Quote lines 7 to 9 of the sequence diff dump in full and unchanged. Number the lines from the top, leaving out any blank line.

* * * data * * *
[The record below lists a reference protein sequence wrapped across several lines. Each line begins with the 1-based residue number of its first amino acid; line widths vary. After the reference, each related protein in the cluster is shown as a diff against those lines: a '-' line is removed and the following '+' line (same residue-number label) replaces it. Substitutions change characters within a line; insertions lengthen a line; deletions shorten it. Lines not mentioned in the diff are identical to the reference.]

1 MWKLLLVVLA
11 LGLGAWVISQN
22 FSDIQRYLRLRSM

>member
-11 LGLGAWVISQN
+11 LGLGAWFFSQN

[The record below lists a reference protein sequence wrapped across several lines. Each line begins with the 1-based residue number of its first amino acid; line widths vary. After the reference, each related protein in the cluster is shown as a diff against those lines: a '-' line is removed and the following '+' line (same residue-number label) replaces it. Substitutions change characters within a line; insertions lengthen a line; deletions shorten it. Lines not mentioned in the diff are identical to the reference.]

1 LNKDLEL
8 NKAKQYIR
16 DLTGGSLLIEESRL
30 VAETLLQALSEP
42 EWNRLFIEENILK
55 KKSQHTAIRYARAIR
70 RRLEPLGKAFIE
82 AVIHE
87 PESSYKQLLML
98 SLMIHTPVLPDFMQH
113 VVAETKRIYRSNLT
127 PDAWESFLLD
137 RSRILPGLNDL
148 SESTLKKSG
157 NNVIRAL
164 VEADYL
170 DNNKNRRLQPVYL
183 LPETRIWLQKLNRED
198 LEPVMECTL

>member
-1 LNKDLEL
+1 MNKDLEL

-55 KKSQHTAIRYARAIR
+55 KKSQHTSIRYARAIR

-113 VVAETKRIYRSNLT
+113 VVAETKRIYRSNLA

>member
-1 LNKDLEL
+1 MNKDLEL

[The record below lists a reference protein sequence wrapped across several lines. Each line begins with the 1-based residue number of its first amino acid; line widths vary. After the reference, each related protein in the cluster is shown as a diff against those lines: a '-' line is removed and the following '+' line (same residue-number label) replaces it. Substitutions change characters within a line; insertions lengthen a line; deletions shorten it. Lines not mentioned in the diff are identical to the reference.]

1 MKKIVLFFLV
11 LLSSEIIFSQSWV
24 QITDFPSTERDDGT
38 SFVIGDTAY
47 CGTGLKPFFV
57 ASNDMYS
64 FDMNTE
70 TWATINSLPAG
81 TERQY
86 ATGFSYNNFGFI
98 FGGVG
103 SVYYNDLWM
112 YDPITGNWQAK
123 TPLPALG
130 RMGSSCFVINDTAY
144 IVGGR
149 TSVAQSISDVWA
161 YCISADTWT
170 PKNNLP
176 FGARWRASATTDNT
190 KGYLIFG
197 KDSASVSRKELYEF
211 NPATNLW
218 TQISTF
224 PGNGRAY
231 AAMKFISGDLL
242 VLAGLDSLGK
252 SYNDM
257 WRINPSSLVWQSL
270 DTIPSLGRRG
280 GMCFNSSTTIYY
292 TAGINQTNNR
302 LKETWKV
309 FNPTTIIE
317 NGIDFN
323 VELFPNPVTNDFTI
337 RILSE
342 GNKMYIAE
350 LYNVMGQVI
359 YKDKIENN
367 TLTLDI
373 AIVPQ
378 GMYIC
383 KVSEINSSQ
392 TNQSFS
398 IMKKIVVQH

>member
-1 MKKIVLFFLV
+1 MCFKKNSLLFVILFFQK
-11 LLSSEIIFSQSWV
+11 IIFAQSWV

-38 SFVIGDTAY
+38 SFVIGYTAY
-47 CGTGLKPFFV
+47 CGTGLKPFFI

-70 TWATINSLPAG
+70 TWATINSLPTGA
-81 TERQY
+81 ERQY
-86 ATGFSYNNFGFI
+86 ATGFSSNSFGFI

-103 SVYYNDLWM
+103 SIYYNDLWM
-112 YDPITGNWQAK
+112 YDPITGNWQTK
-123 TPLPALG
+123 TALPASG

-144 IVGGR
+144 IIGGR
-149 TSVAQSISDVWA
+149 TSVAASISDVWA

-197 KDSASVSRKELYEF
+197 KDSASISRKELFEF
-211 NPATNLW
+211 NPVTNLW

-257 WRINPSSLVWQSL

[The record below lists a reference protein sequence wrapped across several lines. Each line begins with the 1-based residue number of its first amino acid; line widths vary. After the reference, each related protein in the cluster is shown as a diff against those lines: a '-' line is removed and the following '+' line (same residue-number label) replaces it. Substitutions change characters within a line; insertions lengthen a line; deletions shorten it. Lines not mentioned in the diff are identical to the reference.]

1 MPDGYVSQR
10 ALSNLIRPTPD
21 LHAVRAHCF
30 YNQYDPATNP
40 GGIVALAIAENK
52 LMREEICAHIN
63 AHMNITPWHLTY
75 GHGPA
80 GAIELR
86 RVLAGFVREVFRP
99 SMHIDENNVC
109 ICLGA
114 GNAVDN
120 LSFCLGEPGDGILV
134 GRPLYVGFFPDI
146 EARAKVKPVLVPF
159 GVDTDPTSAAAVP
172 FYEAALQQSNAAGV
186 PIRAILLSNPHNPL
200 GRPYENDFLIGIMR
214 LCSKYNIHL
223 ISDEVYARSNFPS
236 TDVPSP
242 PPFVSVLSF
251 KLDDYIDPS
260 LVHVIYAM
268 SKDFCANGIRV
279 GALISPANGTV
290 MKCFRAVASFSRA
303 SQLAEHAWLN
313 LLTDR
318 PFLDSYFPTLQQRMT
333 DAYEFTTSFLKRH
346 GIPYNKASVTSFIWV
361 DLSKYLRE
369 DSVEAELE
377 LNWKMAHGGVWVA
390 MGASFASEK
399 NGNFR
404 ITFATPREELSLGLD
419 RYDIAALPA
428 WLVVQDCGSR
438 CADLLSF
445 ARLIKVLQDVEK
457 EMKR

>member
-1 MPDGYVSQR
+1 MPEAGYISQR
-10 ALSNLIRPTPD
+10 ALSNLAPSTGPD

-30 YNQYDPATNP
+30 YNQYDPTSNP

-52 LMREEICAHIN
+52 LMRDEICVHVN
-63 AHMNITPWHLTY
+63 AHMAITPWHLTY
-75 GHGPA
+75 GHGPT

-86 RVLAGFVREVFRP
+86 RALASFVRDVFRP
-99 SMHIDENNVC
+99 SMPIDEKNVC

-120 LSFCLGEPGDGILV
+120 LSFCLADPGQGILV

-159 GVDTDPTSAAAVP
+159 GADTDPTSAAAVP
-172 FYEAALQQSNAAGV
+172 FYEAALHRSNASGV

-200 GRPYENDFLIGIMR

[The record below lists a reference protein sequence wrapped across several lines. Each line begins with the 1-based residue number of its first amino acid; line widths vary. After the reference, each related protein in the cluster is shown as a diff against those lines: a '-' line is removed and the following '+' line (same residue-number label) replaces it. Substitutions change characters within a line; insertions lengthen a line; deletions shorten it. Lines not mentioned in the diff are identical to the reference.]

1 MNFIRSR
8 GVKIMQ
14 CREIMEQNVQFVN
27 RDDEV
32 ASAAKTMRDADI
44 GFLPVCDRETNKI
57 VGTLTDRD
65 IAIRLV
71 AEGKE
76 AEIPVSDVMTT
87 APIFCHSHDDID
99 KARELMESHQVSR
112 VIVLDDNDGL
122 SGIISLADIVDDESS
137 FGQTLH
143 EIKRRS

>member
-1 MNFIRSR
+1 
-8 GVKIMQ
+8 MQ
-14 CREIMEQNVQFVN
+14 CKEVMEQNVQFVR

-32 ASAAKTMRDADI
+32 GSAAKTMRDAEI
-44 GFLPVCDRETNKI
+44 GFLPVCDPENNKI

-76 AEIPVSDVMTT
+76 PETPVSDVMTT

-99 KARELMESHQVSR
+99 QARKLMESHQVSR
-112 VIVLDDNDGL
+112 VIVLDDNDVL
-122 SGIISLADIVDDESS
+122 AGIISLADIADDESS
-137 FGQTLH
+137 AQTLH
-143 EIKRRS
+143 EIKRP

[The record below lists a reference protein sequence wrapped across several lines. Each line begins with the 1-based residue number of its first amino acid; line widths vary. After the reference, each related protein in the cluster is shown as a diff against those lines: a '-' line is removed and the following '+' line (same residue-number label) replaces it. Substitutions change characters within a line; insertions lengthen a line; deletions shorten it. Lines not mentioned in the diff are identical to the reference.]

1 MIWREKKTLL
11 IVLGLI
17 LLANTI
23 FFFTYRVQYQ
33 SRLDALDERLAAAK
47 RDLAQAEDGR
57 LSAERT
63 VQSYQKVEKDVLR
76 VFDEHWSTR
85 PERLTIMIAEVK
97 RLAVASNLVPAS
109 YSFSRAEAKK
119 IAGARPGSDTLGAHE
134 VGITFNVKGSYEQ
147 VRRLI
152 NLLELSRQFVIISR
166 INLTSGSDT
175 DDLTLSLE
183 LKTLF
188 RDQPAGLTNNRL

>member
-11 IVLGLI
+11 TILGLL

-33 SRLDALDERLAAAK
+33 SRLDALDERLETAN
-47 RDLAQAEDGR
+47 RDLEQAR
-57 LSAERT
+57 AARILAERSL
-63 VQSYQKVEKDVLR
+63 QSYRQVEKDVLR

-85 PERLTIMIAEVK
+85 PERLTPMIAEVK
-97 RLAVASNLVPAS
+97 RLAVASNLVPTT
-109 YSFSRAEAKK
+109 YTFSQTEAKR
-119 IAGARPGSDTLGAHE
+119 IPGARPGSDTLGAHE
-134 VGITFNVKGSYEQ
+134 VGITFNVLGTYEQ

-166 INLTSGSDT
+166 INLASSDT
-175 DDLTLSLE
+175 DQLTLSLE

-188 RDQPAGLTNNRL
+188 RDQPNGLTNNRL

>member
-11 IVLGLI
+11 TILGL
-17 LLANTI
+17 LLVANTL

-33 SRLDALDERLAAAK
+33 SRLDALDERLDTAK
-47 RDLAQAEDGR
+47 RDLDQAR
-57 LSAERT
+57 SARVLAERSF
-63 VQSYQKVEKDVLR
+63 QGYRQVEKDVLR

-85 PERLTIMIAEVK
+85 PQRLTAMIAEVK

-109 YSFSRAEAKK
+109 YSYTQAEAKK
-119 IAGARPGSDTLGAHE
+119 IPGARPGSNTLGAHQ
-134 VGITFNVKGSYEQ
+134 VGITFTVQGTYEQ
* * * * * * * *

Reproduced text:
+11 LGLGAWFFSQN

[The record below lists a reference protein sequence wrapped across several lines. Each line begins with the 1-based residue number of its first amino acid; line widths vary. After the reference, each related protein in the cluster is shown as a diff against those lines: a '-' line is removed and the following '+' line (same residue-number label) replaces it. Substitutions change characters within a line; insertions lengthen a line; deletions shorten it. Lines not mentioned in the diff are identical to the reference.]

1 LNKDLEL